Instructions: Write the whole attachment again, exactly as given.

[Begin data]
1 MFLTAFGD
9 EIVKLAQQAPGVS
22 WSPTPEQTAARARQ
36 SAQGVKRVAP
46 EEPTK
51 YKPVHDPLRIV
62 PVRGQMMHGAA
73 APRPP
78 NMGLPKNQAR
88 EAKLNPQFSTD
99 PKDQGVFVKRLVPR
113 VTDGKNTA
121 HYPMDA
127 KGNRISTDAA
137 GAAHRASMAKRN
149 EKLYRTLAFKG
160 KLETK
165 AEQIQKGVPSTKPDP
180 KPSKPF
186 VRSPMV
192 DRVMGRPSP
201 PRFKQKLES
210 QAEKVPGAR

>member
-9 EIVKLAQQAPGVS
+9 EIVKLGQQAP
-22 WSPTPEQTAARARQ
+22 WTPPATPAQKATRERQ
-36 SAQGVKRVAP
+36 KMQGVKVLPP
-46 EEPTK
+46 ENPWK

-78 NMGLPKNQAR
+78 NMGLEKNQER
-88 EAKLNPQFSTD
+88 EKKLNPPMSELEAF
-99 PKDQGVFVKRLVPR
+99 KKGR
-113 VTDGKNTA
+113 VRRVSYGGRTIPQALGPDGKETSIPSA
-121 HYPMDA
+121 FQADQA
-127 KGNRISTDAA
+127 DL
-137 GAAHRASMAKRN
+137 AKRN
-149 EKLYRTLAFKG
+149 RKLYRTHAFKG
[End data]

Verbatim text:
1 MFLTAFGD
9 EIVKLAQQAPGVS
22 WSPTPEQTAARARQ
36 SAQGVKRVAP
46 EEPTK
51 YKPVHDPLRIV
62 PVRGQMMHGAA
73 APRPP
78 NMGLPKNQAR
88 EAKLNPQFSTD
99 PKDQGVFVKRLVPR
113 VTDGKNTA
121 HYPMDA
127 KGNRISTDAA
137 GAAHRASMAKRN
149 EKLYRTLAFKG
160 KLETK
165 AEQIQKGVPSTKPDP
180 KPSKPF
186 VRSPMV
192 DRVMGRPSP
201 PRFKQKLES
210 QAEKVPGAR

>member
-9 EIVKLAQQAPGVS
+9 EIVKLGQQAP
-22 WSPTPEQTAARARQ
+22 WTPPATPAQKATRERQ
-36 SAQGVKRVAP
+36 KMQGVKVLPP
-46 EEPTK
+46 ENPWK

-78 NMGLPKNQAR
+78 NMGLEKNQER
-88 EAKLNPQFSTD
+88 EKKLNPPMSELEAF
-99 PKDQGVFVKRLVPR
+99 KKGR
-113 VTDGKNTA
+113 VRRVSYGGRTIPQALGPDGKETSIPSA
-121 HYPMDA
+121 FQADQA
-127 KGNRISTDAA
+127 DL
-137 GAAHRASMAKRN
+137 AKRN
-149 EKLYRTLAFKG
+149 RKLYRTHAFKG